It is one situation that is agonizing, that you can’t really describe. You travel and see unbelievable things sometimes and there’s a loneliness about not being able to share that directly with your best friend.
For example last year I was over in Israel and Palestine and experienced about eight days just kind of trekking through the countryside and hanging out with the Palestinians Christians of which there are a lot of and their story is not told and it’s a deeply sad story. And I remember lying at night and feeling incredible loneliness; I’ll never be able to share this. You’ve got to be here to get it, and just wishing Nanci, my wife, was there and just wishing in my own sort of ripped up soul I could just lean over and touch her hair or her hand or anything. And knowing that no matter what I say to her, I can’t fully share this. There’s an essential loneliness that comes with that.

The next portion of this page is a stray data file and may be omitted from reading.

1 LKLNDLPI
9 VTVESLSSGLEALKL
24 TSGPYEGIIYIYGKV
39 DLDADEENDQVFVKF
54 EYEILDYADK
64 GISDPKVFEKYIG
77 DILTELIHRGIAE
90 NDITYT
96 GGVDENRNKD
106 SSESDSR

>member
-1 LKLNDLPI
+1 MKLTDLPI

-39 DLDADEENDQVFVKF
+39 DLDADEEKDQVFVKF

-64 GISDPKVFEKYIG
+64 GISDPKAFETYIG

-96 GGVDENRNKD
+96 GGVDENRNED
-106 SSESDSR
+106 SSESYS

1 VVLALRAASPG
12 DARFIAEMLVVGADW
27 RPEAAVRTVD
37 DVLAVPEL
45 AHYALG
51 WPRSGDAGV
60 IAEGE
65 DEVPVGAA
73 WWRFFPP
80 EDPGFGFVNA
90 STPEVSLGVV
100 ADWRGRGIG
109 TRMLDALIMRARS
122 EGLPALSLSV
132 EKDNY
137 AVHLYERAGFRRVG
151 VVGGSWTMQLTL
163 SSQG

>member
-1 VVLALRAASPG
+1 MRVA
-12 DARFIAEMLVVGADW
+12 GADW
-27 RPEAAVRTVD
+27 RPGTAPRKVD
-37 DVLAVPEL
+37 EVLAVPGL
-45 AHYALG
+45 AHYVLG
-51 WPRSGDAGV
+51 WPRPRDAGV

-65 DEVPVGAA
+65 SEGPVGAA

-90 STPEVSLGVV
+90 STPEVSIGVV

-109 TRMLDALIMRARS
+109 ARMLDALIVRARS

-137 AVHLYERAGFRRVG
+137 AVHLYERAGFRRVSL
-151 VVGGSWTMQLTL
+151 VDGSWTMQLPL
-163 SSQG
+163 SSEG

So I come back and Bruce has written this beautiful love song. He was experiencing something he couldn’t share: “All the ways I want you.” It’s this phenomenal love song. And I thought, man, that’s my song. I should have written that; he got it first.
I have this feeling that songs actually pre-exist anyway. We don’t actually write them. They’re like angels floating around the stratosphere and whoever has their antenna up as they float by gets the song. And so I think it’s okay to say, hey, that’s my song. I should have gotten it but I was watching ‘Survivor’ I guess, and he wasn’t so he got it first.
A quote from Paul Valéry in Sheila Bender’s Writing Personal Poetry:
“When a poem compels one to read it with passion...the reader feels he is ‘momentarily its author.’ That is how he knows the poem is beautiful.” Reading and writing poetry are two lanes on the same street.